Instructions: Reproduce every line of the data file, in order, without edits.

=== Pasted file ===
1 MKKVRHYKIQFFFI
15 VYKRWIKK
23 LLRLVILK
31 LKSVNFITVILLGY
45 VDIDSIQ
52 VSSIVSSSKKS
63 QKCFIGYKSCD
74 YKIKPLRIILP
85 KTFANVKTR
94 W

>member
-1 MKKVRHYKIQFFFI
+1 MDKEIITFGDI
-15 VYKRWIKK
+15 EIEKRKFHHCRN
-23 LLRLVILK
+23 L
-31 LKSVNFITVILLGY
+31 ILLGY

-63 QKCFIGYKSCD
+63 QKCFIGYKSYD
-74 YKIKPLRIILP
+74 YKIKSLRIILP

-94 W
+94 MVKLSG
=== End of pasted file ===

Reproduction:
1 MKKVRHYKIQFFFI
15 VYKRWIKK
23 LLRLVILK
31 LKSVNFITVILLGY
45 VDIDSIQ
52 VSSIVSSSKKS
63 QKCFIGYKSCD
74 YKIKPLRIILP
85 KTFANVKTR
94 W

>member
-1 MKKVRHYKIQFFFI
+1 MDKEIITFGDI
-15 VYKRWIKK
+15 EIEKRKFHHCRN
-23 LLRLVILK
+23 L
-31 LKSVNFITVILLGY
+31 ILLGY

-63 QKCFIGYKSCD
+63 QKCFIGYKSYD
-74 YKIKPLRIILP
+74 YKIKSLRIILP

-94 W
+94 MVKLSG